A novel of love, betrayal and ideology during the horrors of World War II.
In this dense saga, Marsh (Rebekka’s Children, 2009) weaves the love story of two college students in Prague whose union is as unlikely as it is unwelcome. In 1938, Julia Kaufmann, a Jew from Prague, and Erich Schmidt, a German, nevertheless pursue their affair even after being warned away from each other in the turbulent times before the second world war. Julia’s family, who initially disapproves of her choice, soon comes to love and respect Erich. But the war intrudes on the budding romance, and Julia and her brother escape to England while Erich returns to Germany. His father, a prominent medical doctor with considerable influence in the Nazi regime, arranges for his son to work at a hospital, shielding him from the obligation to become a soldier. As the war progresses, their paths continue to diverge. Julia becomes an agent in the resistance movement, and Erich’s hospital responsibilities intertwine with medical eugenics and euthanasia, progressing slowly from incurably disfigured children to the mentally unfit to a horrible culmination. Throughout their wartime experiences, both Julia and Erich cling to the idea that they will reunite and continue their lives together. Marsh thoroughly explores the shades of gray that can exist in wartime. Erich is a sympathetic character, yet his role in the war seems largely the result of his innate passivity—“stay silent to survive”—which is in stark contrast to Julia’s developing courage. Despite the horrors surrounding them, many of the characters observe the beauty of the natural world, and Marsh’s sensory descriptions, especially of sights and smells, enrich the story. The writing is eloquent, but not always economical—tangential, philosophical and at times dreamlike elements slow the pace. Perhaps that is Marsh’s intention. Although the conclusion is not a surprise, it shouldn’t diminish the story’s lingering impression.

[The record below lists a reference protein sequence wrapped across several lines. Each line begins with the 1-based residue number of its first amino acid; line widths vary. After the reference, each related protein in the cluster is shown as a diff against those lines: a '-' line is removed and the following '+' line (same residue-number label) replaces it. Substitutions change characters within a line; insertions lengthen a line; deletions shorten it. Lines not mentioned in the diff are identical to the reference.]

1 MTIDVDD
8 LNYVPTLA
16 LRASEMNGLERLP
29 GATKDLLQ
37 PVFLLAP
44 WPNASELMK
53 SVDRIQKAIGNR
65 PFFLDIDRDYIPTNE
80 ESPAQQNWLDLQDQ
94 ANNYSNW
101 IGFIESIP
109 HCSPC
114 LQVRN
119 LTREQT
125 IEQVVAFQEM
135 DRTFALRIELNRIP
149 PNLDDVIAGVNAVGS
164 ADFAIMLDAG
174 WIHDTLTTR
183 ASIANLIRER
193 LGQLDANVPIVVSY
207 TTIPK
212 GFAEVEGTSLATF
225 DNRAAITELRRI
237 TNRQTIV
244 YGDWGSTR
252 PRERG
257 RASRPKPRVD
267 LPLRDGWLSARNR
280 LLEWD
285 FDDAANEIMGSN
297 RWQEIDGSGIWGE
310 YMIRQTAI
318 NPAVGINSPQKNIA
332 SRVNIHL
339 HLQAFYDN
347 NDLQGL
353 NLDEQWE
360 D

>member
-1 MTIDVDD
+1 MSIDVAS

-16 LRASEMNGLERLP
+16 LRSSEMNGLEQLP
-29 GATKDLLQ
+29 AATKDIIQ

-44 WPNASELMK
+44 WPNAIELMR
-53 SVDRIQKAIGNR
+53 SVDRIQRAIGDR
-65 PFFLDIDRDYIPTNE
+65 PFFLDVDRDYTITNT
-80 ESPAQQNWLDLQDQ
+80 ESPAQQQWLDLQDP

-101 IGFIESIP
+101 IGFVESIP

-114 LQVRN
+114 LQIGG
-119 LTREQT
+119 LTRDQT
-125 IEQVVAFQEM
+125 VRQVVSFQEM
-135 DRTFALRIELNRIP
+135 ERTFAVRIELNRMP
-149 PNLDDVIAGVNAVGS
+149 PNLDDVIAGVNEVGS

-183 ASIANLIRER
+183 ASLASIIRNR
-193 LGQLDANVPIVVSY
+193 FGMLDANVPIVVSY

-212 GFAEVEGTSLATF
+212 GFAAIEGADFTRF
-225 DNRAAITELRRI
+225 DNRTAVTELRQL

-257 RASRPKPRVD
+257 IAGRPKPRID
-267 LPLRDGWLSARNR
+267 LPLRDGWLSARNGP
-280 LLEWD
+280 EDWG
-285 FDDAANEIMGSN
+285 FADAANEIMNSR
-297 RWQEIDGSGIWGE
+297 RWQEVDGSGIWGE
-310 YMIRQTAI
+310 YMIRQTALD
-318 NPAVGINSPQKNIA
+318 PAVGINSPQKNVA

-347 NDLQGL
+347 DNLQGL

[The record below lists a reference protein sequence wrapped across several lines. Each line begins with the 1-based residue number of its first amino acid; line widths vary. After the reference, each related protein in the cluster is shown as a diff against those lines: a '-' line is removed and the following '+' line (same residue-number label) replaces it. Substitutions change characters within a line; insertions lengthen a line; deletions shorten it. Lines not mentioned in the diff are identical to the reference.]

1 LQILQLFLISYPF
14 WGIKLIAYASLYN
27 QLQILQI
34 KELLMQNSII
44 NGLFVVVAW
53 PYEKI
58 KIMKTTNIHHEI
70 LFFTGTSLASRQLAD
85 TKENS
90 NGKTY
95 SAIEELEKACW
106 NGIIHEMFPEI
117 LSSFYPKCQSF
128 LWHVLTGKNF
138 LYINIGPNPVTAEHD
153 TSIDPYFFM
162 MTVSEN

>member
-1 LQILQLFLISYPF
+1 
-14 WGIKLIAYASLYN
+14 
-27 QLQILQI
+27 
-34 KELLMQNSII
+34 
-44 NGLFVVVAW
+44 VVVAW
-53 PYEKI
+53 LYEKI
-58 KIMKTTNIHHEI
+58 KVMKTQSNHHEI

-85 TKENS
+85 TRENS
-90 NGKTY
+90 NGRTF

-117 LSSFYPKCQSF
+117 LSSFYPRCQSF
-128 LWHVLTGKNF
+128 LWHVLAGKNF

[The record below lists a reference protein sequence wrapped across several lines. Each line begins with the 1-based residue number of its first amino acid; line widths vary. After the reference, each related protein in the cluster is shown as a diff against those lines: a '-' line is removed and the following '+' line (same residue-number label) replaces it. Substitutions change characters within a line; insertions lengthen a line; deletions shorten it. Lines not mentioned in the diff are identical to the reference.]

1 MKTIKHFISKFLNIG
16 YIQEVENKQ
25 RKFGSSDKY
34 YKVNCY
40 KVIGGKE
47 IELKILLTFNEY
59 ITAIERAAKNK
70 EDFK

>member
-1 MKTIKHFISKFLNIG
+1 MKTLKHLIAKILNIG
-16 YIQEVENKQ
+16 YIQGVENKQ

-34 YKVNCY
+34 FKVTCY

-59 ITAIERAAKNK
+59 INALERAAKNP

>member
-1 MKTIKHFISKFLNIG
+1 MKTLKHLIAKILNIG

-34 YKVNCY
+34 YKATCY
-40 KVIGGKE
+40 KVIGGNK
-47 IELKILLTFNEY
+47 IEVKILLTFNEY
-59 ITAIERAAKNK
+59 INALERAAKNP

Patient readers will be rewarded with a contemplative story that will likely inspire further discourse.